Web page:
A cappella soars, student singers charm

Bridging the divisions between a number of diverse a cappella groups, the College’s annual Acappellooza, held on Saturday, Oct. 12, showcased just how many styles of all-vocal performances could be arranged and deftly delivered.

The Treblemakers perform Imagine Dragons' hit song 'Demons.' (Tom Kozlowski / Arts & Entertainment Editor)

Organized by campus troupe The Trentones, five groups passed the mic over the course of the evening. Each shared the typical characteristics needed to compose an a cappella group — layered tenors and sopranos, a beatboxer to steer the course of the song — but each group’s thematic focus shifted dramatically, from its choice of songs to its underlying mission statement.

The Trentones, as the hosts of the evening, opened and closed the show with separate sets. Their first couplet of tracks included a rendition of James Taylor’s classic beauty “That Lonesome Road” and a mashup of Beyonce’s “Halo” and Kelly Clarkson’s “Already Gone.” But their standout performance came in the closing set — with a powerhouse female performance from sophomore secondary education and math double major Ali Falcone, the troupe stomped out the gospel-charged rhythms of Delta Rae’s “Bottom of the River.”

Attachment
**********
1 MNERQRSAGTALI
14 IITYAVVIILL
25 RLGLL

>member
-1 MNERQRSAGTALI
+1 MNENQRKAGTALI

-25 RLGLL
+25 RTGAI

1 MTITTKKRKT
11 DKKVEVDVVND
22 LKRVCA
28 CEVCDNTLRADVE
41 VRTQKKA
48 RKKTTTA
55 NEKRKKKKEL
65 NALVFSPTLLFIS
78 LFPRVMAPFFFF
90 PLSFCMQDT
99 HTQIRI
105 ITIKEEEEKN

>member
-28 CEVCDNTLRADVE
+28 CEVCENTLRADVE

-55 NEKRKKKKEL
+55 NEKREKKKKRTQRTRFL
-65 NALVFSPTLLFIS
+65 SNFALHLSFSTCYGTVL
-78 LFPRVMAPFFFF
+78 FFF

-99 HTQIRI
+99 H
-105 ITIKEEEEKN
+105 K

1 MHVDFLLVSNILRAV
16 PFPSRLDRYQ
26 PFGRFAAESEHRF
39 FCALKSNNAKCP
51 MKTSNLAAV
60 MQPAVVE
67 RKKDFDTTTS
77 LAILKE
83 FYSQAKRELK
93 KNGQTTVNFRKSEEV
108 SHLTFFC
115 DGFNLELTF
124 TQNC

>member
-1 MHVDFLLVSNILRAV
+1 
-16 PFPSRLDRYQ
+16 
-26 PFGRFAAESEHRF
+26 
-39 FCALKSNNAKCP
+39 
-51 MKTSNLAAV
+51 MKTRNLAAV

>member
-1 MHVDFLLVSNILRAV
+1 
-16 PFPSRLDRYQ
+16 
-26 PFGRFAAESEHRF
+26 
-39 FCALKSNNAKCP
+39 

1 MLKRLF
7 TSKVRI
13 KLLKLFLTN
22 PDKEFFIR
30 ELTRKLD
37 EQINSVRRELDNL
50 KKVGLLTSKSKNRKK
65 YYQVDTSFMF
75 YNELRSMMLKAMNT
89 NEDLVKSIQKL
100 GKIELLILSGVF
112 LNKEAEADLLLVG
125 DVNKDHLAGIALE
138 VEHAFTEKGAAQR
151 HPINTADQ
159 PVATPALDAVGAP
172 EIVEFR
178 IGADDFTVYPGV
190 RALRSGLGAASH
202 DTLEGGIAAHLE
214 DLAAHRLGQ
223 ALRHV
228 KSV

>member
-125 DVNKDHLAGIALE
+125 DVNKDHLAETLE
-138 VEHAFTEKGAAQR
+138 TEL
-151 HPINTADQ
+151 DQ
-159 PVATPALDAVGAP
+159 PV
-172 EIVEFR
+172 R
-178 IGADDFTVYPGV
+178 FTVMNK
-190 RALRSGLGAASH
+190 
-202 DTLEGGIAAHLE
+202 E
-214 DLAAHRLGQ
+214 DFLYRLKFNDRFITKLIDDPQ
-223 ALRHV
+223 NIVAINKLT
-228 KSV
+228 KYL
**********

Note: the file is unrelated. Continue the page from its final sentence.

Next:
To take an original song and format it for a cappella, though, can require some vocal gymnastics.

“We basically choose songs based on what we like and what we think can be arranged in a cool way,” The Trentones’ president Corrina Santos said. “The complexity of arrangements is varied based on the song and the person arranging it, but there is a lot to think about while arranging. The harmonies, tempo and vowels are just the beginning.”

As evidenced from their performance at Acappellooza, the Trentones often set the bar as the College’s most recognizable a cappella group. For some students, the groups to follow were entirely new discoveries. Take Voice of Hope, the only Christian a cappella group on campus. By eschewing the variety of genres performed by other groups and relying solely on religious hits, the group has gained less mainstream coverage on campus. Still, Voice of Hope has some nascent talents brewing, if not for a few